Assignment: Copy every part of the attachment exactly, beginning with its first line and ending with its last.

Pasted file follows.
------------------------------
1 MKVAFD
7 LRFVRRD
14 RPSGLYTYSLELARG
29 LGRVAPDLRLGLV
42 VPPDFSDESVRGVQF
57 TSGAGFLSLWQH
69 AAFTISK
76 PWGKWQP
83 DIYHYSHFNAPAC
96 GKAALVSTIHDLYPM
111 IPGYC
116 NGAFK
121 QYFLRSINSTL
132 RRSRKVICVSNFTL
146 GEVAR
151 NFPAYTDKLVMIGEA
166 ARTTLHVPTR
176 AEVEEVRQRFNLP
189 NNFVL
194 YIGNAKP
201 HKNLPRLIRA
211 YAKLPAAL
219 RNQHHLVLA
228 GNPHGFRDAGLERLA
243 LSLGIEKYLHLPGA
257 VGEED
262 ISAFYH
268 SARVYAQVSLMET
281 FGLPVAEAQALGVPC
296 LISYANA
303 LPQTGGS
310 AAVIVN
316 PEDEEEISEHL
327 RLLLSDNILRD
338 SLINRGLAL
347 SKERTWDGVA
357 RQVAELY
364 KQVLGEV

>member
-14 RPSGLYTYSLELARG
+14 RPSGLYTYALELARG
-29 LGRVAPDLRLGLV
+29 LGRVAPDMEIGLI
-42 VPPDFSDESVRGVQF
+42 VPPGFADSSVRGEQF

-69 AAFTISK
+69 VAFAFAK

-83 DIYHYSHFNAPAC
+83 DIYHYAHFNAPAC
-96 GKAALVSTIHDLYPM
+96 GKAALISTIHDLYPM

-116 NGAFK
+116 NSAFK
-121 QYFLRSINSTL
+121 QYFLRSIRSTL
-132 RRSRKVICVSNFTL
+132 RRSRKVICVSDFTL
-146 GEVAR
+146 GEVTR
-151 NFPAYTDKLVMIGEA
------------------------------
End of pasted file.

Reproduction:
1 MKVAFD
7 LRFVRRD
14 RPSGLYTYSLELARG
29 LGRVAPDLRLGLV
42 VPPDFSDESVRGVQF
57 TSGAGFLSLWQH
69 AAFTISK
76 PWGKWQP
83 DIYHYSHFNAPAC
96 GKAALVSTIHDLYPM
111 IPGYC
116 NGAFK
121 QYFLRSINSTL
132 RRSRKVICVSNFTL
146 GEVAR
151 NFPAYTDKLVMIGEA
166 ARTTLHVPTR
176 AEVEEVRQRFNLP
189 NNFVL
194 YIGNAKP
201 HKNLPRLIRA
211 YAKLPAAL
219 RNQHHLVLA
228 GNPHGFRDAGLERLA
243 LSLGIEKYLHLPGA
257 VGEED
262 ISAFYH
268 SARVYAQVSLMET
281 FGLPVAEAQALGVPC
296 LISYANA
303 LPQTGGS
310 AAVIVN
316 PEDEEEISEHL
327 RLLLSDNILRD
338 SLINRGLAL
347 SKERTWDGVA
357 RQVAELY
364 KQVLGEV

>member
-14 RPSGLYTYSLELARG
+14 RPSGLYTYALELARG
-29 LGRVAPDLRLGLV
+29 LGRVAPDMEIGLI
-42 VPPDFSDESVRGVQF
+42 VPPGFADSSVRGEQF

-69 AAFTISK
+69 VAFAFAK

-83 DIYHYSHFNAPAC
+83 DIYHYAHFNAPAC
-96 GKAALVSTIHDLYPM
+96 GKAALISTIHDLYPM

-116 NGAFK
+116 NSAFK
-121 QYFLRSINSTL
+121 QYFLRSIRSTL
-132 RRSRKVICVSNFTL
+132 RRSRKVICVSDFTL
-146 GEVAR
+146 GEVTR
-151 NFPAYTDKLVMIGEA